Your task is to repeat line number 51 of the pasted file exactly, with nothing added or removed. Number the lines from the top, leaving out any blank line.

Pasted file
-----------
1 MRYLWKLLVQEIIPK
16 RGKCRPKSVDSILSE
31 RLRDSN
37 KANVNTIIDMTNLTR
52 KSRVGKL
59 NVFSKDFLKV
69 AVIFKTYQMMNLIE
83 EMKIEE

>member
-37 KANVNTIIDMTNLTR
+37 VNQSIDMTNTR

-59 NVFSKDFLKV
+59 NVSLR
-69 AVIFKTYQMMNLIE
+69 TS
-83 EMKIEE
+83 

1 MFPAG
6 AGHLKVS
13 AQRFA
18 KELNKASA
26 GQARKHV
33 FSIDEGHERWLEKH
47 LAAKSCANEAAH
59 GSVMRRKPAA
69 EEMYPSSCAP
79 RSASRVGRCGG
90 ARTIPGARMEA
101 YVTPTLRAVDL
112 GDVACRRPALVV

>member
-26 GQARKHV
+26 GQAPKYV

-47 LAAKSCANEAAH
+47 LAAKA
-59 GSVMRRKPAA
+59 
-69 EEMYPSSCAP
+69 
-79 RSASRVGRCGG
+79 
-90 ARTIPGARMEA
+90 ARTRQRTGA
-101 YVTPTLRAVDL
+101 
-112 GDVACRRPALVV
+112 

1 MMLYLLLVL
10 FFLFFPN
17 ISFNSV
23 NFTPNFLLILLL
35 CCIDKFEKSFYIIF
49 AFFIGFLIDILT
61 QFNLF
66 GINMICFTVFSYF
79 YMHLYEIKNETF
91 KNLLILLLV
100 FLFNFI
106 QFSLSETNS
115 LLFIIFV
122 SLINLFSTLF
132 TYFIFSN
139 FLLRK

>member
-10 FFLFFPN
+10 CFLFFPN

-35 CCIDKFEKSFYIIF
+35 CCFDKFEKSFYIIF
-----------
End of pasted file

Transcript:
23 NFTPNFLLILLL